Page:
Tunisia’s Dream City puts art back in public life

Two dozen artists from 16 countries created 15 presentations and some 240 performers put on eight shows at Dream City.
Saturday 19/10/2019
Young dancers perform near the Old Medina of Tunis. (Dream City)
Broadening perspectives. Young dancers perform near the Old Medina of Tunis. (Dream City)

TUNIS - While two landmark elections took place in Tunisia, Tunis’s Dream City festival provided an escape from politics.

The biannual arts event in Tunis’s old city featured multidisciplinary shows throughout the medina, bringing cultural life into urban space.

“The festival aims to democratise contemporary art and, especially, to dominate the public space that is also a political space. One cannot speak of an artist without speaking of the context of the artistic work,” said Sofiane Ouissi, a festival founder. “It is about making public space more open and making art open for the public and even getting in contact with art on a daily basis.

“It is a collective effort that seeks to answer questions at the heart of the social, political and artistic debate and to make citizens collaborators. The community as well as the artists are involved in making the public space an artistic platform and to connect the citizen to its artistic and socio-political context.”

Founded in 2007, the cultural show is an opportunity to appreciate new art and discover hidden corners of the medina. Participants are given a map of downtown Tunis pinpointing locations of shows

The festival also aims to push back against censorship and recentre art in public life, said event founders Sofiane and Selma Ouissi.

“We seek to broaden the perspectives of artists to enlarge the space of reflection for artists to be able to accommodate more shows,” Sofiane Ouissi explained. “The work of the festival is a chart and a currency. It also seeks to promote the idea of working with citizens and to implicate them in the shows.

“The artist usually constrains himself or herself to the work of art but the festival seeks to change and shake this idea. The artists don’t limit their shows to the creative force but rather incorporate ways to have the art open to the public.”

Dream City is unique in that its shows are collaborations between established artists and city residents, including unemployed young people, historians and students committed to bringing out the spirit of the medina.

“For most of the creations, the artists have a free card for their projects but also to find collaborators and participants in Tunis. These collaborators are young Tunisians who participate with our guests in the Medina as it is a space that could be open for larger projects. In this sense, we invite artists to explore the place, to move around and to work with people in this space,” playwright Jan Goossens explained.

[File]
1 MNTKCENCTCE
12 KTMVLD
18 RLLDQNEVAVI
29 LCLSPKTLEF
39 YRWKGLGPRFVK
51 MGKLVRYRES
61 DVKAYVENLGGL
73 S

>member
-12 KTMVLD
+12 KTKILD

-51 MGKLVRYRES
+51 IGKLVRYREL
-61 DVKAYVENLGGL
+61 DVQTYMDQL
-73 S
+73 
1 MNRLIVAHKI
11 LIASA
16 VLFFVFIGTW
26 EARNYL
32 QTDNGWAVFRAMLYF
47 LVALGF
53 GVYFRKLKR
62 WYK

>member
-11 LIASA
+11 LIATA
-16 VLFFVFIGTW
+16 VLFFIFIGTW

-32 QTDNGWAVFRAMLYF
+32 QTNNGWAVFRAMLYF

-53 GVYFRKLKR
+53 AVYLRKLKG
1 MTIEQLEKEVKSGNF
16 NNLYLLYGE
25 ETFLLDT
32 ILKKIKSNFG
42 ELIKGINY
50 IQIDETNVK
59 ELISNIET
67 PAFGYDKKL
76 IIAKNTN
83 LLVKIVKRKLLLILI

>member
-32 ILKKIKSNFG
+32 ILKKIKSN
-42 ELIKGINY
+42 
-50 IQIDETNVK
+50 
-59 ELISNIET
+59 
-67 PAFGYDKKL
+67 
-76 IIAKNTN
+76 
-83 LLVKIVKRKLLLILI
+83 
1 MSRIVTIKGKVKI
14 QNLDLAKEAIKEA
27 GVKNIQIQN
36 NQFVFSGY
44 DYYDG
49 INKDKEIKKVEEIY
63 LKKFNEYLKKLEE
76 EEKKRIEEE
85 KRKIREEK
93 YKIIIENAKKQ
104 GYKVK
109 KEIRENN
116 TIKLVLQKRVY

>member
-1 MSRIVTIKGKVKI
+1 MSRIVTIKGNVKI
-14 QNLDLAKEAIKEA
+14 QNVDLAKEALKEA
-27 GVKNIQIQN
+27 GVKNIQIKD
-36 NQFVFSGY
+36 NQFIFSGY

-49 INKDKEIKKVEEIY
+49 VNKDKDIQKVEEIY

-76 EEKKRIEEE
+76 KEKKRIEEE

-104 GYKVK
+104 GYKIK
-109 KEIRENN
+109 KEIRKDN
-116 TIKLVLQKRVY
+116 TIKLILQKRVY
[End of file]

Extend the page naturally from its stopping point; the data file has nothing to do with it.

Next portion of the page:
Two dozen artists from 16 countries created 15 presentations and some 240 performers put on eight shows at Dream City. The shows took place in 24 locations in the medina, some centring on historical landmarks. Other shows were in parking lots and abandoned theatres.

Lebanese artist Tania el-Khoury’s “Gardens Speak,” dwelled on the memories of Syrian activists and victims. Serge-Aime Coulibaly, from Burkina Faso, explored the stories of 15 young men through moving choreography staged on a medina rooftop.

In Tunisian artist Malek Gnaoui’s installation, “0904,” an artistic museum featured archives of prisoners in Tunis’ infamous “9 avril” prison. It was displayed in the form of a library.

Gnaoui said the endeavour was an important way to document Tunisia’s history and commemorate its painful chapters.

“No one knows the story or history or the people who were there in the deserted prison,” Gnaoui said. “I wanted to recreate the architecture of the place by holding a memorial inside the place but it was not possible.

“After its demolition, the prison of 9 avril almost got erased from memory. It has an important historical value but little exists regarding the issue. The idea is to restore the memory as part of making peace with the history.”

He added: “There are things that we were able to see and other things we can only hear about and the idea was to recreate the most authentic vision of the prison. During workshops, I met these prisoners whose stories made up the literature of the prison. It is through their eyes that I recreated their memory of the prison.”

Dream City included workshops focused on political, social and cultural issues.

“How can we live without art?” asked Salma Samoud, a student at a workshop. “We cannot. Art helps address many issues, protest and voice our concerns… Artists and creators are essential in planning, vitalising and animating the social spaces.”

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